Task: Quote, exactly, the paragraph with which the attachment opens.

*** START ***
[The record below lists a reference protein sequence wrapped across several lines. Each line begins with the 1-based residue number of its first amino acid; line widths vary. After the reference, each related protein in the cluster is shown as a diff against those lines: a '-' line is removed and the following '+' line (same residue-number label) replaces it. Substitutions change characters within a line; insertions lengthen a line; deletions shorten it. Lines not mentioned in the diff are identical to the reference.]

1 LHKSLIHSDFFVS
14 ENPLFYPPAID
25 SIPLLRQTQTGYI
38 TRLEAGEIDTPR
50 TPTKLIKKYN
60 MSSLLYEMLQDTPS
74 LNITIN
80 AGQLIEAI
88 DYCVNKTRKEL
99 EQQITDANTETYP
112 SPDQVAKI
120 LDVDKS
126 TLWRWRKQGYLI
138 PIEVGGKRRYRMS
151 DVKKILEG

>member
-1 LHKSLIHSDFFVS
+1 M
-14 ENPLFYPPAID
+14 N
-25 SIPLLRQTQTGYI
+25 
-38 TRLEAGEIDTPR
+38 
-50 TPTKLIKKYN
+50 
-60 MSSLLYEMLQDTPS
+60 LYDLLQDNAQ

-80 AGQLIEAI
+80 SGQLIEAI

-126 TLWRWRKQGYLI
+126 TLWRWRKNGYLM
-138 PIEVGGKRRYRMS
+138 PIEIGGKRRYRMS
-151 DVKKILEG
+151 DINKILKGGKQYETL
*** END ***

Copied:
[The record below lists a reference protein sequence wrapped across several lines. Each line begins with the 1-based residue number of its first amino acid; line widths vary. After the reference, each related protein in the cluster is shown as a diff against those lines: a '-' line is removed and the following '+' line (same residue-number label) replaces it. Substitutions change characters within a line; insertions lengthen a line; deletions shorten it. Lines not mentioned in the diff are identical to the reference.]